Friday, July 11, 2008

A new 2007-08 streakiness study

If you're sick of clutch hitting studies, you're probably *really* sick of streakiness studies. But here's a new one from "Eric Karros" of "Sons of Steve Garvey."

He found that after winning one or two consecutive games, teams were slightly more likely to win the next. But after winning three, four, or five consecutive games, they won the subsequent game far less often than you'd expect from their record.

Bottom line: like many other previous studies, no evidence of "momentum" or a "hot hand."

Some of this might be the pitching rotation: teams that win four in a row are likely to have done it with their top four starters, and their fifth starter is a worse pitcher, so more likely to lose. But that doesn't explain the five-in-a-row effect.

Hat tip: Carl Bialik

Labels: , ,


At Saturday, July 12, 2008 10:36:00 PM, Anonymous Anonymous said...

Similar findings apply for NHL hockey:

At Saturday, July 12, 2008 10:42:00 PM, Anonymous Anonymous said...

On the above link, the end of the URL may be cut off. There should be a ".pdf" at the end, coming after "streaks".

At Sunday, July 13, 2008 11:15:00 PM, Blogger birtelcom said...

What may also be causing the decline below .500 after a series of wins may be home game wins followed by road losses. Home teams have had over the year an approximately .540 to .460 win percentage advantage over road teams. Winning streaks will thus tend to happen more often at home, but as a series of home game wins goes on, the likelihood that the next game for the streaking team will be a road game increases -- home stands only last so long. I think these factors could be expected to cause a perceptible increase in the likelihood of a loss after a win or series of wins if one uses a large enough sample.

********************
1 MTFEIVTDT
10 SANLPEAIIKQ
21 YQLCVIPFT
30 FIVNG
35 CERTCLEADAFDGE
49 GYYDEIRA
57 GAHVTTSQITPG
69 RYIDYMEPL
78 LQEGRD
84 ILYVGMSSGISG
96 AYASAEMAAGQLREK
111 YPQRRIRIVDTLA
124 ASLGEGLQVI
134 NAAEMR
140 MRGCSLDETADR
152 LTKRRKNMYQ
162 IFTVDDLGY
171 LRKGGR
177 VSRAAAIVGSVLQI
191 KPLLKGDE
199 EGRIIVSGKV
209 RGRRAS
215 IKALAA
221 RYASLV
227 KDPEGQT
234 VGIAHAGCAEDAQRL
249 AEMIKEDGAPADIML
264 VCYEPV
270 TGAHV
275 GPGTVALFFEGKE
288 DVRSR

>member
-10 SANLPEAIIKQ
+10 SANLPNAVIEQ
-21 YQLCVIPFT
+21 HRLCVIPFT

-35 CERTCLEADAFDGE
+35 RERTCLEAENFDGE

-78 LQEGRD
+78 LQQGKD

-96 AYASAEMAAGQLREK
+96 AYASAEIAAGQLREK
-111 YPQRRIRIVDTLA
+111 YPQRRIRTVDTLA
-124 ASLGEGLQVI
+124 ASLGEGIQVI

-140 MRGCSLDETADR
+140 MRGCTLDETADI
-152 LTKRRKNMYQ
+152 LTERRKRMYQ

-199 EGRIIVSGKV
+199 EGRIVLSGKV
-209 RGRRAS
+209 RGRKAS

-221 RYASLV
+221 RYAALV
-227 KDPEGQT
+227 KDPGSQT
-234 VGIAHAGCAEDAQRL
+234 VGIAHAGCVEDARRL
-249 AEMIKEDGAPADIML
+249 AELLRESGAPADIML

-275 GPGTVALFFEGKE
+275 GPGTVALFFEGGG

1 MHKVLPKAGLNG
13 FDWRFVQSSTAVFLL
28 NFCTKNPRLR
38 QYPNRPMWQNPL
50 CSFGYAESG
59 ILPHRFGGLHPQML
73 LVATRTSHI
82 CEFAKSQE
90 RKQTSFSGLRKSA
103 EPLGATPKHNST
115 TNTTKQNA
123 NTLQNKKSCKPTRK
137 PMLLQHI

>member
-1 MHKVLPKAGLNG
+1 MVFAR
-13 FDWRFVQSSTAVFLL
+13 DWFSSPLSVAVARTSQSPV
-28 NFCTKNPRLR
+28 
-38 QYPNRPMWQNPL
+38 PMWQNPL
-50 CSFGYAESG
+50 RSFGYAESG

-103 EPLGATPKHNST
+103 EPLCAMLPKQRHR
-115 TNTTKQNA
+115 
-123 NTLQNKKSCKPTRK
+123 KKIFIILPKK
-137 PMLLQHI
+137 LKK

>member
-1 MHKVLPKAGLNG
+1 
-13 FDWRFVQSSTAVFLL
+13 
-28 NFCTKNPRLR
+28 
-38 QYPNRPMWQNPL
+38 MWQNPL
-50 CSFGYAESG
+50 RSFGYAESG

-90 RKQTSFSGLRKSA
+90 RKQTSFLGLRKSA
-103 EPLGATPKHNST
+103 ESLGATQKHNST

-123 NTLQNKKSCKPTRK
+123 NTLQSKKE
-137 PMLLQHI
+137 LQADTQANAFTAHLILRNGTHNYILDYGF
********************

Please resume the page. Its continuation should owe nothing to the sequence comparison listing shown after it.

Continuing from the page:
At Sunday, July 13, 2008 11:17:00 PM, Blogger Phil Birnbaum said...

Birtelcom: Yup, that makes sense.

At Monday, July 14, 2008 12:17:00 PM, Blogger Tangotiger said...

I agree, that there are many biases here that would cause the effect, and not the "preceding streak" being the leading cause.

Baseball is played in 3-game or 4-game sets, and so, after 3 straight wins, it's possible that the 4th game is played against a different opponent. 4-game streaks must happen fairly infrequently that it wouldn't pass the stat sig test after just 2 years.

The home/road is an effect, as is the pitchers and closers. That is, if you win 3 straight games, you may have used your closer twice and so is not available.

Really, there is a host of such biases to account for.

At Monday, July 14, 2008 5:28:00 PM, Blogger Eric Karros said...

Hi Phil et al. This is "Eric Karros" from Sons of Steve Garvey. Thank you for reading our blog and my post.

I just want to say that I pretty much agree with Carl Bialik, birtelcom, and tangotiger: that 5th starters, starting a road trip, and facing a different opponent are all valid reasons not directly related to either luck or the quality of the team as to why a winning streak could end. The structure of the analysis allows for too much one-sided systematic error is retained. And even though the exact opposite phenomenon also occur (top of rotations are stronger, opposing teams have weak 5th starters, teams come home after road trips or start a new series against a crappy team), these impacts won't be captured as strongly given the way the analysis is set up.

I still think winning streaks are waaaay overrated though. You'll have to trust me on this one.


Post a Comment

<< Home